Cognitive Behavioral Therapy (CBT) – CBT is a structured therapy approach that helps to identify and challenge negative thought patterns, replacing them with more realistic and positive ones. It’s particularly effective for anxiety disorders, including driving anxiety. There are also other forms of therapy such as Acceptance and Commitment Therapy (ACT) and Exposure and Response Prevention Therapy (ERP) that can also help with driving anxiety.

white car driving down a sunny two-way road next to a cliff

Addressing Anxiety During Driving Lessons

For new drivers or those returning to driving after a long break, anxiety and driving lessons can go hand-in-hand. Here are several ways to cope during this crucial learning phase.

Find the Right Instructor – Choose an instructor who is experienced in dealing with anxious drivers. Their understanding and patience can make a big difference in your learning experience. Also choosing an instructor who you know and trust can help with decreasing anxiety.

Practice in Safe Environments – Begin lessons in a quiet area, such as an empty parking lot, to build confidence before tackling busier roads. Take small steps that are challenging without being overwhelming.

Take Breaks as Needed – Don’t be afraid to take breaks during lessons if you’re feeling overwhelmed. A short pause can help with regaining composure and focus. Bring water and snacks and practice when well rested.

Use Technology to Assist with Driving

Modern technology offers various tools that can assist in reducing driving anxiety.

Driving Simulators – These can provide a risk-free environment to practice driving and become familiar with various scenarios.

Navigation Apps – Reliable GPS apps can alleviate the fear of getting lost, one of the common triggers for driving anxiety.

Relaxation Apps – Apps that offer guided relaxation and breathing exercises can be a great resource to use before or after driving to maintain a calm state of mind.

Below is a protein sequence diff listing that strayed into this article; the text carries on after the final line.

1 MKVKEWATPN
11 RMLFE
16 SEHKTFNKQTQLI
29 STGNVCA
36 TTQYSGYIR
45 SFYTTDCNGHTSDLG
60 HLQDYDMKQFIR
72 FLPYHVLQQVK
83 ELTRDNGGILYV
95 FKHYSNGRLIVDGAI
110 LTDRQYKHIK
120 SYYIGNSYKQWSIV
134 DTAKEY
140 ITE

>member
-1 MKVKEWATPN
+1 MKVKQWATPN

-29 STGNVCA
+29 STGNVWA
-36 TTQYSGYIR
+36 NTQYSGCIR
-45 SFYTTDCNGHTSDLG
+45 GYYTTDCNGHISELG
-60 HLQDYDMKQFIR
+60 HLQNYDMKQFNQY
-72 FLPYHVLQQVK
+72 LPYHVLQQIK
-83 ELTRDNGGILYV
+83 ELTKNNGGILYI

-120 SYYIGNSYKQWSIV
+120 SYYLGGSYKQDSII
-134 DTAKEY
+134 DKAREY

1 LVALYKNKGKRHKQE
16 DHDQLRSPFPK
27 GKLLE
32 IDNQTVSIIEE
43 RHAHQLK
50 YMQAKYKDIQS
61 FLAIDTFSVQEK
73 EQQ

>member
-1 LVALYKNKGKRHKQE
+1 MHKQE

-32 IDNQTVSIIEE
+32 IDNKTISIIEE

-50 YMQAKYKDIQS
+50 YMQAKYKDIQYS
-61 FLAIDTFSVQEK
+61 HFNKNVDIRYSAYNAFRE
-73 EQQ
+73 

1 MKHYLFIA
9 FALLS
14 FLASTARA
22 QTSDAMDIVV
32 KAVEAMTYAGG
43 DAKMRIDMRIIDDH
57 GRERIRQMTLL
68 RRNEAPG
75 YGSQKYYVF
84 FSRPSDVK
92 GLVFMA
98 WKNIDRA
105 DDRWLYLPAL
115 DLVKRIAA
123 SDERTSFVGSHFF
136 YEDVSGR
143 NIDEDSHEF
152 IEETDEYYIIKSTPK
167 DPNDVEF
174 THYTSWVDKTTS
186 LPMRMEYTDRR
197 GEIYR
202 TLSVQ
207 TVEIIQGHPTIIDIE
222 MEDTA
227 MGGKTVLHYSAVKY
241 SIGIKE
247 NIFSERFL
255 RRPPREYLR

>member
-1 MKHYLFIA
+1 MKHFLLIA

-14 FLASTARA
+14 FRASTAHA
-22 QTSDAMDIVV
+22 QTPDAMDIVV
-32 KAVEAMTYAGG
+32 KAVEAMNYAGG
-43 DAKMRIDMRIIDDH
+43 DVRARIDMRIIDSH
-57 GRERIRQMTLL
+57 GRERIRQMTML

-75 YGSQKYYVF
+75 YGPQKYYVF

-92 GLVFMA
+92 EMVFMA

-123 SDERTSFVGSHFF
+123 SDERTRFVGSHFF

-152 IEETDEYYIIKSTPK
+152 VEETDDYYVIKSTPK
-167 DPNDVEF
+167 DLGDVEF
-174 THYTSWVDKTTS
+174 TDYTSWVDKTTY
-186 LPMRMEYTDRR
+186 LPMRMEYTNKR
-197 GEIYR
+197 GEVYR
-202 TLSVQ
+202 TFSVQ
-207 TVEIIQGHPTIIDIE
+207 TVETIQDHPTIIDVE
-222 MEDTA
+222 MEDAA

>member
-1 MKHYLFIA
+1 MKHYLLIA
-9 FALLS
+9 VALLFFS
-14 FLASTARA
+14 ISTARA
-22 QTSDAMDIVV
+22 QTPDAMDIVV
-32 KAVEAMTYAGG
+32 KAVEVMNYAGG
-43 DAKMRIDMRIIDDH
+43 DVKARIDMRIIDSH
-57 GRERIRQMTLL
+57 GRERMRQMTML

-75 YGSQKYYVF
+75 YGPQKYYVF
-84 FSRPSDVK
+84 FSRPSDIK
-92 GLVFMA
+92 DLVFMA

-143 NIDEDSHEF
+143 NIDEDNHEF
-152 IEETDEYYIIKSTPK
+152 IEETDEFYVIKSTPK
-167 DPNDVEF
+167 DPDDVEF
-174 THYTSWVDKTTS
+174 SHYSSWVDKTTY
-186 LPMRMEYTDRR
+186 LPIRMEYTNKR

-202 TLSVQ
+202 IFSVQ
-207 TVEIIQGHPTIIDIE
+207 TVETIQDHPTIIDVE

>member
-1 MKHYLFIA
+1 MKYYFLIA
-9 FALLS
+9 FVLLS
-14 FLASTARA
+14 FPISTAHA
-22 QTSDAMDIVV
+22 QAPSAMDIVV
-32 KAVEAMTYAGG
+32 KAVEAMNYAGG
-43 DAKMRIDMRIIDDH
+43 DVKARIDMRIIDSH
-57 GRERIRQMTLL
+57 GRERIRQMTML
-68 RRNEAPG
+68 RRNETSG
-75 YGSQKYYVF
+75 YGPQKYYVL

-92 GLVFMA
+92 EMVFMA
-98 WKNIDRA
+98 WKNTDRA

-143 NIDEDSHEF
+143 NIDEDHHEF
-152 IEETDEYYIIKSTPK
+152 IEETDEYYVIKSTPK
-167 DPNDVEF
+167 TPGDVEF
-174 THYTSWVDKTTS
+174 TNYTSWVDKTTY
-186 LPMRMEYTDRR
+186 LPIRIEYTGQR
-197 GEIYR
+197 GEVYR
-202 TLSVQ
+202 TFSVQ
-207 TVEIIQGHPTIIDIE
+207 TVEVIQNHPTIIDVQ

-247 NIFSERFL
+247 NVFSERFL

car dashboard with phone mounted displaying GPS

Building Confidence on the Road

Confidence is key when it comes to overcoming driving anxiety. Often this looks like building confidence over time through incremental goals such as driving new roads, increasing speed, anddriving with or without someone else in the car with you. Here are additional tips to help you build your confidence.

Defensive Driving Courses – These courses can improve driving skills, increasing preparedness to handle unexpected situations on the road.

Positive Affirmations – Use positive affirmations to increase self-confidence. Phrases like “I am becoming a capable and safe driver” can reinforce a positive mindset. This is especially helpful when thoughtfully constructed in conjunction with a therapist.

Create a Comfortable Driving Environment – Adjust your car’s environment to make it as comfortable and stress-free as possible. This includes setting the temperature, seating position, and even playing calming music or no music at all.

Celebrate Small Victories – Every time you drive without incident, acknowledge your success. These small victories will add up and reinforce your ability to cope with anxiety.

When Anxiety Persists

In cases where driving anxiety persists despite implementing these strategies, it may be indicative of a deeper issue. Persistent anxiety should be addressed by mental health professionals who can offer more targeted treatment options like medication or intensive therapy. Eye-Movement Desensitization and Reprocessing (EMDR) therapy can be helpful when the disturbance in the anxiety feels related to past events or memories.


Driving anxiety is a common issue that can significantly impact one’s quality of life, but it’s not insurmountable. With the right coping strategies, support, and practice, one can move in to areas of discomfort and anxiety to decrease the impact of anxiety on daily living. Consider that progress may be gradual, but with persistence and patience, a sense of freedom and confidence on the road can be achieved.

By utilizing gradual exposure, mindfulness, professional help, and technology, one can be better equipped to address driving anxiety head-on. So next time you feel anxious about driving, remember these strategies and take one step at a time towards a more confident and anxiety-free journey.

Ready to set up your first appointment?

If you haven’t been in touch with us yet, you can get started by filling out our intake form.